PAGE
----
After his old combine started on fire during harvest in 2022, Steinlage bought this John Deere S660 on auction without inspecting under the shields. “This summer we finally started to tear into it, and everybody's reminded me since you don't buy a service manager's combine,” Steinlage says. “Apparently he knew just what the heck to do to make it keep going.” Steinlage found wear strips in the sieves from too much dirt going through them, a junk gearbox and a lot of parts that need to be replaced. The repairs ended up costing an additional $30,000, but he still came out within the insurance payout of the old combine. Photo by: Michaela Paukner

Forward-Thinking Farming Leverages Relay Cropping, Technology

2023 Conservation Ag Operator Fellow Loran Steinlage reflects on a year of highs & lows

“I’m going to do a morbid thing,” says No-Till Farmer’s 2023 Conservation Ag Operator Fellow Loran Steinlage as he drives up the road past his heirloom wheat field in West Union, Iowa, in early October. The field shares a boundary with the city cemetery, and from atop a hill, Steinlage can almost see the home farm

“I could buy this corner plot right here so I could see our farm after a couple more years of erosion — if we don’t stop the damn erosion,” he says with a laugh.

The future of his operation and the agriculture industry weighed on the No-Till Innovator throughout 2023. David Brandt, Steinlage’s mentor and close friend, died unexpectedly in May, leaving Steinlage with a mission to carry on Brandt’s vision to create a farmer-to-farmer learning center in southwestern Wisconsin.

As he was deep into the planning of an event to rally support for the center, Steinlage learned he’d been chosen as the 2023 Iowa Leopold Conservation Award recipient. The honor recognized his longtime commitment to innovation, teaching other farmers and being a good steward of the land. With tears in his eyes and three of his grandkids by his side, Steinlage formally accepted the award in mid-December at the Big Soil Health Event.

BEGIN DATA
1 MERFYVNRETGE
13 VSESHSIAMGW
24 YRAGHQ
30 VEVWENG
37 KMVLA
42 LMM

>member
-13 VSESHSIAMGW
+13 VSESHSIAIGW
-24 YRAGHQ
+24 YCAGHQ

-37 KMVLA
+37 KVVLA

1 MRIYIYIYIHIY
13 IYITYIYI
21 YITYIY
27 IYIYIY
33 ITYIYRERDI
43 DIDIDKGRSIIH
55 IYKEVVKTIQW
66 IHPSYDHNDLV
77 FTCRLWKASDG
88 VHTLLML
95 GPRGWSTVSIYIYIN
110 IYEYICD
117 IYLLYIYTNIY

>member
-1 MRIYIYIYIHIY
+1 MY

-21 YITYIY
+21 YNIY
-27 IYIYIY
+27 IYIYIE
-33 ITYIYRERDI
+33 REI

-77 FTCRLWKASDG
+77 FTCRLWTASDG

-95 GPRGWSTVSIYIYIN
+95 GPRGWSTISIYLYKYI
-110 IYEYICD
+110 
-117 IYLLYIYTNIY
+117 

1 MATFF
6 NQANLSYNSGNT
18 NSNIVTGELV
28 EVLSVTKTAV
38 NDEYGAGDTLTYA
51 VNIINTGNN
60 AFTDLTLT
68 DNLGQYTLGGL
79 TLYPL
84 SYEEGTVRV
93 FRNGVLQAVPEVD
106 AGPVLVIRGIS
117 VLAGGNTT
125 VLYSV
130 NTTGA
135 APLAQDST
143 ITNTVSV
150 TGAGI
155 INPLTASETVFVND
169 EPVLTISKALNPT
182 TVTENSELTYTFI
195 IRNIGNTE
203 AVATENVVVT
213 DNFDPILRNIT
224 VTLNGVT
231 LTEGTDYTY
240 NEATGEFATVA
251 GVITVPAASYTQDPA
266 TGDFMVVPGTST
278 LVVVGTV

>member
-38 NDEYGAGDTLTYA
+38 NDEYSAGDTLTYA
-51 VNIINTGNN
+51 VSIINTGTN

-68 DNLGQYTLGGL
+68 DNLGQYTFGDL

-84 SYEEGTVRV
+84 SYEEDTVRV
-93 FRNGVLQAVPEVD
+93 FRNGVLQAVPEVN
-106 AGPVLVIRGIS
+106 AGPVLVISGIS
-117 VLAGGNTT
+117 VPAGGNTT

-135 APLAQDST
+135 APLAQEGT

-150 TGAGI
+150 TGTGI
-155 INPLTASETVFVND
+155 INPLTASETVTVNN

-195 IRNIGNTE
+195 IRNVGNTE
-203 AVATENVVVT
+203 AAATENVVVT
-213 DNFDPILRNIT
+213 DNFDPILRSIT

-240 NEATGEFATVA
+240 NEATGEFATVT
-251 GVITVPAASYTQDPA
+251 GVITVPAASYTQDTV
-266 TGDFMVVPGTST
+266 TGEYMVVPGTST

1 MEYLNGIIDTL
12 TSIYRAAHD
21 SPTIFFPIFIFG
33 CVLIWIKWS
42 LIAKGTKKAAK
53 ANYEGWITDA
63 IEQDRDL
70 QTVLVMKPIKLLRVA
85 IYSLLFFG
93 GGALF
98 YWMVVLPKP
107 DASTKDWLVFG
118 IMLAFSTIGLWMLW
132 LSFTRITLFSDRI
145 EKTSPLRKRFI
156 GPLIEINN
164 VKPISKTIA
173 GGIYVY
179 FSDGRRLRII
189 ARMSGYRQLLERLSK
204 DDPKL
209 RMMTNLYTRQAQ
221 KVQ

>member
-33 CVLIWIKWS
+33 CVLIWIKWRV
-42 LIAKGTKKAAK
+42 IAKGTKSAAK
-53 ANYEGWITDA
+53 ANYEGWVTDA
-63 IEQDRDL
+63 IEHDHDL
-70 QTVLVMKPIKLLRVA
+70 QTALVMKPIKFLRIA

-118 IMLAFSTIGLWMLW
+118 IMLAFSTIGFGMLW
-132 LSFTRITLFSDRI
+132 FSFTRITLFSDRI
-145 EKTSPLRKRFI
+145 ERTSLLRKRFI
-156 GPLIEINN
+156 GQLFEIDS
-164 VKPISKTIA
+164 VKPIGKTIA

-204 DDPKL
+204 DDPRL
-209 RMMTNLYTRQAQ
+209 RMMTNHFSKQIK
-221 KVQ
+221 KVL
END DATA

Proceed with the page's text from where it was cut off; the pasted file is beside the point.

A shovel of soil from one of Loran Steinlage's West Union, Iowa, fields is a model of the crumbly “chocolate cake” structure that’s indicative of good soil health. Cover crops contributed to major change in his soils in as

To view the content, please subscribe or login.
 Premium content is for our Digital-only and Premium subscribers. A Print-only subscription doesn't qualify. Please purchase/upgrade a subscription with the Digital product to get access to all No-Till Farmer content and archives online. Learn more about the different versions and what is included.

Michaela paukner

Michaela Paukner

Michaela Paukner is the managing editor of No-Till Farmer, Strip-Till Farmer and Cover Crop Strategies. Her previous journalism experience includes working as a reporter for a legal magazine and as a producer for two Wisconsin TV news stations. She has also worked with clients across the globe as a freelance writer and marketing consultant, and as a brand manager for a Wisconsin-based boutique marketing agency. She's a graduate of the University of Wisconsin-Green Bay.

Top Articles

Current Issue


No-Till Farmer

Get full access NOW to the most comprehensive, powerful and easy-to-use online resource for no-tillage practices. Just one good idea will pay for your subscription hundreds of times over.

Subscribe Now

View More

Must Read Free Eguides

Download these helpful knowledge building tools

View More
Top Directory Listings